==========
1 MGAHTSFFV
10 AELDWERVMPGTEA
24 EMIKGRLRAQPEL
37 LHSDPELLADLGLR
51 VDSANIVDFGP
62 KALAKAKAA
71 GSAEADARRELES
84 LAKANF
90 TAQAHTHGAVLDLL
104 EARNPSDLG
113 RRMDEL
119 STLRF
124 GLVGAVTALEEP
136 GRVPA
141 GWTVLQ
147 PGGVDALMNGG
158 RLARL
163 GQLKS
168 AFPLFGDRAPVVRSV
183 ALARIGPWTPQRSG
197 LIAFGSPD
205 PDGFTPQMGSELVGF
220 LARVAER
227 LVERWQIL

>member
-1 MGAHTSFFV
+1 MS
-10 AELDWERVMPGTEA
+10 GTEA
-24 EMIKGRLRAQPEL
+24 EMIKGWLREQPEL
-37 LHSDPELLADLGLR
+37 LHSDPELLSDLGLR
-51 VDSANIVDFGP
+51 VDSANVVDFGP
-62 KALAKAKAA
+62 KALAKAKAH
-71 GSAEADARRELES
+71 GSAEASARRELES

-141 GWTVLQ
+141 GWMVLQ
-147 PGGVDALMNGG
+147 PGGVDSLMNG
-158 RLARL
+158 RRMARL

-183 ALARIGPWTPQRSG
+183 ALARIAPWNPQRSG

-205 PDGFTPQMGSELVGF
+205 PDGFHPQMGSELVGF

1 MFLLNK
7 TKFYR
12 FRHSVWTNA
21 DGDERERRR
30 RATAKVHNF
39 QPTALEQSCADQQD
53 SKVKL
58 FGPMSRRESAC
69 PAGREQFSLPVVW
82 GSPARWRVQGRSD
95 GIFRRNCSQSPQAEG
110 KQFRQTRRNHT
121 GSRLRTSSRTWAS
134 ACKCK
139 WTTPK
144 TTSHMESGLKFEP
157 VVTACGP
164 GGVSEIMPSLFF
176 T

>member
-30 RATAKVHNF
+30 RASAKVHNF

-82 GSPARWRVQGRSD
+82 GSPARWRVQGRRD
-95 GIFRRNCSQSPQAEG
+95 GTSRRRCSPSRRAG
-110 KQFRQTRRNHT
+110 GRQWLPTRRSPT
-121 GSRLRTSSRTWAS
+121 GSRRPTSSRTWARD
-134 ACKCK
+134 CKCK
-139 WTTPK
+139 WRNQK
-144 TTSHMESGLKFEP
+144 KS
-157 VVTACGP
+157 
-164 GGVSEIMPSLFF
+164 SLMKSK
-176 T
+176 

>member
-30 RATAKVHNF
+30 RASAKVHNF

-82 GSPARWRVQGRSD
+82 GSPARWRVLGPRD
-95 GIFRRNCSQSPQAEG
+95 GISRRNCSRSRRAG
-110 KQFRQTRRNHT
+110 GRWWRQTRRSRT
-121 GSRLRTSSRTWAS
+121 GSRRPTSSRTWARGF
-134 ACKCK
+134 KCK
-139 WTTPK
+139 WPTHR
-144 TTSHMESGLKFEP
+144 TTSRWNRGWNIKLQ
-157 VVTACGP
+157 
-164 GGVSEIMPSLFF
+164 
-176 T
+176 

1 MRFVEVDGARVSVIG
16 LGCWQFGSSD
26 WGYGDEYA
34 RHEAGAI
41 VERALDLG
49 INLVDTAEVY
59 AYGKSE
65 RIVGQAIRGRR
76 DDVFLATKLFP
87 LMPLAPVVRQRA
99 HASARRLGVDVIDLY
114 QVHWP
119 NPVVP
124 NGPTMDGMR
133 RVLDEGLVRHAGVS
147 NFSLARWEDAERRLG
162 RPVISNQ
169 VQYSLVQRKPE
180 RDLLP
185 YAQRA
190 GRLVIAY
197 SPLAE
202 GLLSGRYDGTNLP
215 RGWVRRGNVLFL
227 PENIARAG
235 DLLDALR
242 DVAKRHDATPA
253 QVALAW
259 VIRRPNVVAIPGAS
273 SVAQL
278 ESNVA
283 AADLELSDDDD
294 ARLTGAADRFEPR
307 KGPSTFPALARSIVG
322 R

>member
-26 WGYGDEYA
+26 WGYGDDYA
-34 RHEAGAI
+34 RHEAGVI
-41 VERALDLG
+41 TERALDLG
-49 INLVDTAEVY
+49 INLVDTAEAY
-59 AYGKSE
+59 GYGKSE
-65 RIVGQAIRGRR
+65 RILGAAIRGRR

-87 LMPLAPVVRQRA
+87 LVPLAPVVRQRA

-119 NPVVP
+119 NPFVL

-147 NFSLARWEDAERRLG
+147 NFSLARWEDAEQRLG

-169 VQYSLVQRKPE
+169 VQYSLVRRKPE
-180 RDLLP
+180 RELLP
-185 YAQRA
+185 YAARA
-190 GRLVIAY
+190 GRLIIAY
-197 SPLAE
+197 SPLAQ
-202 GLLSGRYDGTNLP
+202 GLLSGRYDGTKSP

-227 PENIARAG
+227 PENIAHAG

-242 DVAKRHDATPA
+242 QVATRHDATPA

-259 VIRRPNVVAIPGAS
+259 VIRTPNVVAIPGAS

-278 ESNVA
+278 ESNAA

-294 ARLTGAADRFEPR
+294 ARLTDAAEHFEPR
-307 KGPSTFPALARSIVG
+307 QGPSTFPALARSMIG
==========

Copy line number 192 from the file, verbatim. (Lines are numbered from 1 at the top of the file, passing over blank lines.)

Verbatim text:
+307 QGPSTFPALARSMIG